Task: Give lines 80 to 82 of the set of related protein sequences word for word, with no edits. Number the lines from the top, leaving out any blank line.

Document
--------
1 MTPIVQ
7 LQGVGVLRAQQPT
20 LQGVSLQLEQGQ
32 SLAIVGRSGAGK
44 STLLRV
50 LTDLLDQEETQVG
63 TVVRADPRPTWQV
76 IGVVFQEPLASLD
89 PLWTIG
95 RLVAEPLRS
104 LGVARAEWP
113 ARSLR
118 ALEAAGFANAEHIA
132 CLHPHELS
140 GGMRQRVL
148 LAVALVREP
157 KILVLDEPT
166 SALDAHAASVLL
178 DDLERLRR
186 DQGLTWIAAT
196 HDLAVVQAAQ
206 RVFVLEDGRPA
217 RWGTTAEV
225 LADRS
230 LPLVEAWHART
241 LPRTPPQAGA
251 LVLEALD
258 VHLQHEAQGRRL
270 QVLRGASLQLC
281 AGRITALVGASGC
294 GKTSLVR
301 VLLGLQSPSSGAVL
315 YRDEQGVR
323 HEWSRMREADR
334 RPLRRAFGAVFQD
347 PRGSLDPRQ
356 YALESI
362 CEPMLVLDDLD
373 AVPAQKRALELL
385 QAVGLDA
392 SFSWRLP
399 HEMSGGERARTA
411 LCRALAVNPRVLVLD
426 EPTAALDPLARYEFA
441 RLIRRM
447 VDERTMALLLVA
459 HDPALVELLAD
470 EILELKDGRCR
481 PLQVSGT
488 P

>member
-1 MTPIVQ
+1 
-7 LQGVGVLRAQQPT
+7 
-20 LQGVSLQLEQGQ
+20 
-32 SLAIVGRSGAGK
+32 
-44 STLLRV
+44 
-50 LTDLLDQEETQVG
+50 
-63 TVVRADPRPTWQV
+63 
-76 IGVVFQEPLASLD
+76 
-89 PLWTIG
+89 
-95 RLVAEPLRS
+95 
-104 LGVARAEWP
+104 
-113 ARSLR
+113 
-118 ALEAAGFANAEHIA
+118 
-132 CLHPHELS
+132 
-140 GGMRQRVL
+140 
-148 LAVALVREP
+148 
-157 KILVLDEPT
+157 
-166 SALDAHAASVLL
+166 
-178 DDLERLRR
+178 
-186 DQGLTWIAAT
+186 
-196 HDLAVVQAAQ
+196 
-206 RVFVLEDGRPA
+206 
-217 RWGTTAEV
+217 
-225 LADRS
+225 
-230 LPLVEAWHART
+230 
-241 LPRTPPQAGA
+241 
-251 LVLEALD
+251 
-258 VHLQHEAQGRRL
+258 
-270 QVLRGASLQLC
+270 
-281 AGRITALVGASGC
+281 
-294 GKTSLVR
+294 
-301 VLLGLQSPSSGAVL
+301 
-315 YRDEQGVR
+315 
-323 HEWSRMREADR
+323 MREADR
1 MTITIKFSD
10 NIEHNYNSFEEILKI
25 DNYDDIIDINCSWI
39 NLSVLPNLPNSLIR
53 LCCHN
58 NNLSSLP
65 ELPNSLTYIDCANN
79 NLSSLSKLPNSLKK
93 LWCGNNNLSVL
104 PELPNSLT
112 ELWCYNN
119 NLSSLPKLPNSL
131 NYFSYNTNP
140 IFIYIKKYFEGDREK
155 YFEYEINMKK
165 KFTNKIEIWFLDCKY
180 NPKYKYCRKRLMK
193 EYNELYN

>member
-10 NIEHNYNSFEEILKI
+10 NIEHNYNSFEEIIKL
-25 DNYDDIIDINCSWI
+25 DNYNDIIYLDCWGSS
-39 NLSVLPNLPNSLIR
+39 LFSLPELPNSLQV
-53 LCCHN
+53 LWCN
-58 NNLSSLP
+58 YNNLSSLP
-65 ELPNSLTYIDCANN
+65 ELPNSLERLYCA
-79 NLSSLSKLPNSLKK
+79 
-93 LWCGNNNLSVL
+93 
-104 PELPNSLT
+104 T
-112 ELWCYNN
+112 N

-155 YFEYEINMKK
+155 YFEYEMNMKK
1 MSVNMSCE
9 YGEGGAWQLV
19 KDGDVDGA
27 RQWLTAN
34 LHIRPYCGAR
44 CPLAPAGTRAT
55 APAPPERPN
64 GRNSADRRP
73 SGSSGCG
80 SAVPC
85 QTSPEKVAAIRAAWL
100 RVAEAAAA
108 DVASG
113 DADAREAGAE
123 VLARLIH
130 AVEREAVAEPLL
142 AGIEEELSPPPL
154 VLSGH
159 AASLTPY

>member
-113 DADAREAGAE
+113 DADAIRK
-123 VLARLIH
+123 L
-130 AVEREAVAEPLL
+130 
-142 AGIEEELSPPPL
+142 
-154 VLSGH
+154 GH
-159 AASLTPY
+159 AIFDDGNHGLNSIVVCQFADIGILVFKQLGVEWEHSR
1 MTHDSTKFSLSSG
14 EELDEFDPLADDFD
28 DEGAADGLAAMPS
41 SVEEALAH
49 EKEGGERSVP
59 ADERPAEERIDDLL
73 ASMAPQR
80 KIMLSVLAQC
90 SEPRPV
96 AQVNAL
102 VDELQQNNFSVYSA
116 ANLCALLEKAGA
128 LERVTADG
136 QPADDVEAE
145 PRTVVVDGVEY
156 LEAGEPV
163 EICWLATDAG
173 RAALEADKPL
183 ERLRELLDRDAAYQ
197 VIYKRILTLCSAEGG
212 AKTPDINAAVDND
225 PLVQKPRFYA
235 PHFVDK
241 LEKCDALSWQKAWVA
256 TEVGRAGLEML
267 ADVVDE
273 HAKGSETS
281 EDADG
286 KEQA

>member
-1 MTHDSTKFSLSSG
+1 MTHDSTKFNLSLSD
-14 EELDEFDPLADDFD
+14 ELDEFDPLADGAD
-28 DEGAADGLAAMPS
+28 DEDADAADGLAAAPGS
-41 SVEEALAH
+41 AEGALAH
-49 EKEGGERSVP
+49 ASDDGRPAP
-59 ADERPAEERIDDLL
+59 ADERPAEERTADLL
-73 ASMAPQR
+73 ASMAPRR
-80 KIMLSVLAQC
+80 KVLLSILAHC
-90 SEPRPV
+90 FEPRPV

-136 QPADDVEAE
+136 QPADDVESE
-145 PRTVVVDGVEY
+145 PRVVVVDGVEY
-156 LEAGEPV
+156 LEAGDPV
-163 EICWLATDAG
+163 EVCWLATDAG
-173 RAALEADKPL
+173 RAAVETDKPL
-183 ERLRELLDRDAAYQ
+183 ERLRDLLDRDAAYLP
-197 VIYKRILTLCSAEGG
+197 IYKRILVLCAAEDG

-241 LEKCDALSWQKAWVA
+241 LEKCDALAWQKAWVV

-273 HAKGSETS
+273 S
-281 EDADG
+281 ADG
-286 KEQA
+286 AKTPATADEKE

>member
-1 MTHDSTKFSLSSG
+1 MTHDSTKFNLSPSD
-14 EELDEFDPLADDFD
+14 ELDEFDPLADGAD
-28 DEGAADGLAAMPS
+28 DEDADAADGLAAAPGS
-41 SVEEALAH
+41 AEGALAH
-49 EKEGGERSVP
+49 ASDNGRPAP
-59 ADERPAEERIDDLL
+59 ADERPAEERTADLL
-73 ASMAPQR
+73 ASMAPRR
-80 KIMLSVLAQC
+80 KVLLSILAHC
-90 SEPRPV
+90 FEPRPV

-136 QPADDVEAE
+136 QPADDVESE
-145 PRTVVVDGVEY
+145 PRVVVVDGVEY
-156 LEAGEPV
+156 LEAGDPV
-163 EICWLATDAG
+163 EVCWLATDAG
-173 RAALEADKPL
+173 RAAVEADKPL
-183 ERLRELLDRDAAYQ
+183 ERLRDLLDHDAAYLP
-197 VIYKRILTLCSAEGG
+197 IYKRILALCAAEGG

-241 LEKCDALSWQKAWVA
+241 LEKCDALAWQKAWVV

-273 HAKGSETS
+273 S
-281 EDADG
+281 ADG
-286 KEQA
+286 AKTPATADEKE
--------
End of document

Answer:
-140 GGMRQRVL
+140 
-148 LAVALVREP